Disability Devices for Children: The Curious History of the Spinal Machine
Eighteenth-century medical practitioners were in a particularly interesting position when it came to children’s medicine. Child patients were, of course, treated by medical practitioners before the rise of paediatric medicine as a formal speciality, but many medical men had limited knowledge of children’s health, and many were reticent to involve themselves with a patient population so prone to disease and death. Children’s medicine was also associated with mothers, nurses, and midwives, and was considered beneath the dignity of many medical men, some of whom also felt that a man could not possibly understand a child’s body in quite the same way as a woman could. Many were also put off by the prospect of treating patients unable to vocalize their symptoms. Finally, it is entirely possible that some medical men were, quite simply, uninterested in children. Fortunately, as the eighteenth century progressed, some of these obstacles were discarded and the subject of child health began to occupy a more prominent place in medical discussions and in medical education.
Along with this increased interest in the bodies and health of children came a diverse set of “solutions” for correcting childhood disability or for integrating the disabled child into society. One of the more curious solutions was the “spinal machine”. In his Zoonomia, Erasmus Darwin referred to a machine:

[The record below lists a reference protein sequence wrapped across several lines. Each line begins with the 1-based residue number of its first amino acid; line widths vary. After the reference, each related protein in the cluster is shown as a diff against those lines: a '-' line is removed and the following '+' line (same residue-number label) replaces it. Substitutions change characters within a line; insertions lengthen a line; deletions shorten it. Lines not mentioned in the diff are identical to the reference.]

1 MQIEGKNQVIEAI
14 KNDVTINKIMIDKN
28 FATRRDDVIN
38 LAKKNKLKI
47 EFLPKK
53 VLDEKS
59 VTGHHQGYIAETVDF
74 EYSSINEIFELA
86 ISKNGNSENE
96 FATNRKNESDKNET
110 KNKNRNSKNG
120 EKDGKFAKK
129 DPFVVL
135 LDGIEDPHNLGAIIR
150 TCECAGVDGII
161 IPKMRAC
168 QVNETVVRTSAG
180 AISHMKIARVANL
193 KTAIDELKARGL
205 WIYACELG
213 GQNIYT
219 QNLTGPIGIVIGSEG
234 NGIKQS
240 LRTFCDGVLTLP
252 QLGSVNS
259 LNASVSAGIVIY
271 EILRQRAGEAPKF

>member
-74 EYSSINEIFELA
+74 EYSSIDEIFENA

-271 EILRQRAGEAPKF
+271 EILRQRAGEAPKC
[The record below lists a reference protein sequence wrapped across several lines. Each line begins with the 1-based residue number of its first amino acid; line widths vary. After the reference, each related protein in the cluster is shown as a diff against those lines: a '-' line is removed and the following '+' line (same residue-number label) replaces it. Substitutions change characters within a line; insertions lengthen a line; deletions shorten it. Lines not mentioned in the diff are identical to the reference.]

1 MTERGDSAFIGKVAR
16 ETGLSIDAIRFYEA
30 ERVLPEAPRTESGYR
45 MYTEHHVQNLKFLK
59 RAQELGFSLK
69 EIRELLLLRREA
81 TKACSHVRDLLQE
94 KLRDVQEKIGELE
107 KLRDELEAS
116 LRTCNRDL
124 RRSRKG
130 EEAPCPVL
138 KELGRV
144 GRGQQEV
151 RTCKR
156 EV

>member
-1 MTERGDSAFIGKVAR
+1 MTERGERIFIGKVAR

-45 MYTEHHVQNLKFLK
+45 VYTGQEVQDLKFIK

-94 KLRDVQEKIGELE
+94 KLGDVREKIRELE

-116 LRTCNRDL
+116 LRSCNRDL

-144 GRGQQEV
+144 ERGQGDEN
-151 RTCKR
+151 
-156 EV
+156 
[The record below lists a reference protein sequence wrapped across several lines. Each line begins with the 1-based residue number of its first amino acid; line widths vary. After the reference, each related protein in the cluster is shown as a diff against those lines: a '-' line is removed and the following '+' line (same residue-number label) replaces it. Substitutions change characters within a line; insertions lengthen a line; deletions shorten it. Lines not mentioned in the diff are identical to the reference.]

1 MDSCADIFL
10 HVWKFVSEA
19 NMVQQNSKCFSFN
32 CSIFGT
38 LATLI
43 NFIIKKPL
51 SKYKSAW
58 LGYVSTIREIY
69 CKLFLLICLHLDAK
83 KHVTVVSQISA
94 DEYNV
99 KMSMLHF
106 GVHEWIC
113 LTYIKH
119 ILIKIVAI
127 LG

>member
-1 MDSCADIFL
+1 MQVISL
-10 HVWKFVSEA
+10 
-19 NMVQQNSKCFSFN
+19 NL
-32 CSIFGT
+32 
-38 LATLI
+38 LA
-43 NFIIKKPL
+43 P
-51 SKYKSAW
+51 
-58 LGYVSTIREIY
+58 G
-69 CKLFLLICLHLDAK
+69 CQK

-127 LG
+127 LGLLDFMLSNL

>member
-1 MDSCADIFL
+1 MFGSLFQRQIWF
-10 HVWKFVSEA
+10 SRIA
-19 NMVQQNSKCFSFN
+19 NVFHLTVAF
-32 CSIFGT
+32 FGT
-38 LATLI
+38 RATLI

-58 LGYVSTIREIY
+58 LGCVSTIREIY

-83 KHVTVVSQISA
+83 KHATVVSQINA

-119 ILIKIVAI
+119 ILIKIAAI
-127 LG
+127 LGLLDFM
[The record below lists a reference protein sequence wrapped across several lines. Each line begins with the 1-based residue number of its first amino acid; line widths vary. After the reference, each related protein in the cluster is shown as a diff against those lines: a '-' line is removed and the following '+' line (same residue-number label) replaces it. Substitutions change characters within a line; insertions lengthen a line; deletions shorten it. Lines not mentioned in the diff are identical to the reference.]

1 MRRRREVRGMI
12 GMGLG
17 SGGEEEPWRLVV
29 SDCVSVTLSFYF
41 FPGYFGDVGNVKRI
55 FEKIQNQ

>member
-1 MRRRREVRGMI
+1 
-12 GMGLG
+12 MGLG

capable of improvement by joints in the bar at the back of it, to permit the body to bend forwards with-out diminishing the extension of the spine. The objections of this machine of M. Vacher, which is made by Mr. Jones, are first, that it is worn in the day-time, and has a very unsightly appearance. Mr. Jones has endeavoured to remedy this, by taking away the curved bar over the head, and substituting in its place a forked bar, rising up behind each ear, with webs fastened to it, which pass under the chin and occiput. But this is not an improvement, but a deterioration of M. Vacher’s machine, as it prevents the head from turning with facility to either side.1
The spinal machine Darwin ascribed to Vacher was comprised of a whalebone corset, to which was attached a metal staff used to support the head and lengthen or straighten the spine. Darwin himself went on to devise two spinal machines: one for sitting (an armchair grasping the head and supporting the neck), and the other a sloping bed which supported the neck while extending the spine. Vacher’s machine was widely considered to be an improvement on other spinal devices, like the neck swing, since Vacher’s apparatus “does not prevent children from dancing, drawing, or writing”.2